I did finally input the correct solution, having made a few attempts and I think the way the starter code was written had me thrown off. For starters, the way they were written almost made it seem like they were variables so at first i wasn’t using quotes, then also i seem to have missed where it was said that a variable was required to be written out on one line? I was copy pasting the original format and thinking the objective was to get the output on one line. All this was creating a syntax error so I couldn’t submit anything to get the work checked.

Some further thoughts on this, I was thinking that maybe it was just because markup hasn’t quite become second nature to me yet but looking at my original post, there’s only a subtle difference between the quote block and code block so given they were written in some half written camelcase, you might can see where the confusion would be. Perhaps the lesson would go over better if the quote block were written

First line.
      \Second line,
Third line.

or even better

Some text on the first line.
      \Some indented text on the second line,
Some more text on third line.

Also add

Don’t for get to indent using the tab escape sequence.

to the end of

with no spaces between escape sequences or words.

an then you can completely throw out this bs

Here is the text with the escape sequences written out.

FirstLine newline tab backslash SecondLine newline ThirdLine


written out.

can easily be interpreted as indicating what would be printed out once the code was run. At least for someone in my position.

Lastly, if I’m not mistaken functions can be stored within variables, which until arrow functions came into play, were usually written out on multiple lines so

Assign the following three lines of text into the single variable myStr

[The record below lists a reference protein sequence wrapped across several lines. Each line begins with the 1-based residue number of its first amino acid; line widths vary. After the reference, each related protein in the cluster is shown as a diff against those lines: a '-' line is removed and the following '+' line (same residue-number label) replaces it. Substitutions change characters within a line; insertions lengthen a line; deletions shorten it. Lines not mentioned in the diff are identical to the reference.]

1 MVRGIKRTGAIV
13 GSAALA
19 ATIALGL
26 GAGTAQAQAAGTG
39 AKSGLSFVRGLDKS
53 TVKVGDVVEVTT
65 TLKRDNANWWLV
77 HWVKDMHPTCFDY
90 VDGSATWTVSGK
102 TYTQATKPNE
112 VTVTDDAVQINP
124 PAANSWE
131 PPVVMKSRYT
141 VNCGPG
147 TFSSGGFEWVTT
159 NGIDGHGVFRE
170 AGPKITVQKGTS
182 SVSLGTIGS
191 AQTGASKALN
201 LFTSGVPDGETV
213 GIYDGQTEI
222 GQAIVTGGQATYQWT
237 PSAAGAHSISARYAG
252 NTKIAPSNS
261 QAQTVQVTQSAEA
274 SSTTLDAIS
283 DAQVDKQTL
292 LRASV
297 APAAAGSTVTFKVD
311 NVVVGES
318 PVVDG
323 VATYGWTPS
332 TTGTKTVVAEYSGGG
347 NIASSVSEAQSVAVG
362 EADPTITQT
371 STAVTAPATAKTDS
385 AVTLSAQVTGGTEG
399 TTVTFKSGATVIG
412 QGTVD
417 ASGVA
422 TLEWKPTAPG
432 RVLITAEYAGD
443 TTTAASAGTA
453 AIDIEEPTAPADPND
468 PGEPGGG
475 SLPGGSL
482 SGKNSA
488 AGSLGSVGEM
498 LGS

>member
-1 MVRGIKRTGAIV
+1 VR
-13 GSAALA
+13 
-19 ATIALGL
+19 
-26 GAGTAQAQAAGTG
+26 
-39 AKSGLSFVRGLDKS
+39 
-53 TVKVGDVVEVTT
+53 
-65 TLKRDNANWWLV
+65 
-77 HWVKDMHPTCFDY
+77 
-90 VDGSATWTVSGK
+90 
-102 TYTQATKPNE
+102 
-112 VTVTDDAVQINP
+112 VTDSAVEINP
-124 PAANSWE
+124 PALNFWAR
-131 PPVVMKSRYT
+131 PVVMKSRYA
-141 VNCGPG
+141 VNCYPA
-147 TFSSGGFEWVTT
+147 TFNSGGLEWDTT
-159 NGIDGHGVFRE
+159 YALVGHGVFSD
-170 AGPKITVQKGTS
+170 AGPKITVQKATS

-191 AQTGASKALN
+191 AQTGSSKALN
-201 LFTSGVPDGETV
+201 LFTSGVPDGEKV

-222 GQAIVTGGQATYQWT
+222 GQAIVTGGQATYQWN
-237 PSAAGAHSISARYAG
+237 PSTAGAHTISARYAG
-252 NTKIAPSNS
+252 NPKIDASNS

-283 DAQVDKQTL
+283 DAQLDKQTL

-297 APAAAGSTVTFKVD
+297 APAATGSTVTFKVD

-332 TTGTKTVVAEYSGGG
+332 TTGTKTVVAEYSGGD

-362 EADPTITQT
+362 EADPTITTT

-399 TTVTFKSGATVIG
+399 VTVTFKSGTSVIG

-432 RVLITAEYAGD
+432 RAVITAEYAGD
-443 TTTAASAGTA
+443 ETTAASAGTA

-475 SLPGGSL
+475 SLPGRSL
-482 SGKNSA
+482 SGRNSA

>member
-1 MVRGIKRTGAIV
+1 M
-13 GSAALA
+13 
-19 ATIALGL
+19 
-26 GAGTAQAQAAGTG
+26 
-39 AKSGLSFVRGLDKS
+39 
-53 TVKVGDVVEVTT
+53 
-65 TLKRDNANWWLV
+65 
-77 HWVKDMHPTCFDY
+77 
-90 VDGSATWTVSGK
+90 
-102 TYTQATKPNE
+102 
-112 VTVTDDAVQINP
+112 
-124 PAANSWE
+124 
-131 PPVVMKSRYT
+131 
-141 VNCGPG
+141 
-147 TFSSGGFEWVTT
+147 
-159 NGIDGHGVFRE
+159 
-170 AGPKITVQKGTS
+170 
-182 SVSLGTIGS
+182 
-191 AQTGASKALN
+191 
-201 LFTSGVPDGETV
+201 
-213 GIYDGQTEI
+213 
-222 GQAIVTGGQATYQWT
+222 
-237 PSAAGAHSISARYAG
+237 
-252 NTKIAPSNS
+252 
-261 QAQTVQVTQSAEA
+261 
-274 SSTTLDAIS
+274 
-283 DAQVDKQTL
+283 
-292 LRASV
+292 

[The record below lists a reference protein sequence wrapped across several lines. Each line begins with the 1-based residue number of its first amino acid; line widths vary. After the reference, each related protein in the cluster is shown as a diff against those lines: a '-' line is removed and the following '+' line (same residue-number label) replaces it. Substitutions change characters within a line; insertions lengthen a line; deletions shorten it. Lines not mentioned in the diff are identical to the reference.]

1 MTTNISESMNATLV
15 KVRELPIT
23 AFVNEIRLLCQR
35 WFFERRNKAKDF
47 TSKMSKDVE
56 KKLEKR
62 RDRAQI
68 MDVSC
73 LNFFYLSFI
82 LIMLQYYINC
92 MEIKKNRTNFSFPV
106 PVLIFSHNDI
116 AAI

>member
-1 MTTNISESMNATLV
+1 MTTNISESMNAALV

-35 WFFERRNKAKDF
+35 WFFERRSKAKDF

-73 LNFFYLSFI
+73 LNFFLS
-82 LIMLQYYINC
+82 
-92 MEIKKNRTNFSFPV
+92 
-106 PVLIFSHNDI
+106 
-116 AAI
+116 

could possibly be written

Assign the following three lines of text into the single line variable myStr

for those of us who haven’t quite grasped that code should be written on the least amount of lines necessary for it to still remain legible.

I guess I could just hop on github and submit a pull request. I suppose it is time I finally figured out how to do that sorta thing.

Thank you for your post. I don’t want to complain about FCC … because it’s FREE, and I’m grateful that it’s here and that people put time into it. Despite this, I was frustrated when I read this challenge because obviously anybody doing this challenge is a JS noob. After the basic lessons to this point, this sentence is very confusing: “[escaping characters] allow you to use characters you might not otherwise be able to type out” combined with a table that includes \n … newline. That makes me think, "So, if I type an n without a backslash in JS script it’s going to put the code on a new line? When? It can’t be every time. Huh? I wish that “n” would have been explained first, so that we would know why we would want to use a backslash. I know I’ll be able to pass this challenge from the information written in the forum, but, at this beginning point, I was glad to read the first line of your post: “someone care to explain what this is even asking me to do” because that’s how I felt, and I’m sure a ton of other people have felt the same.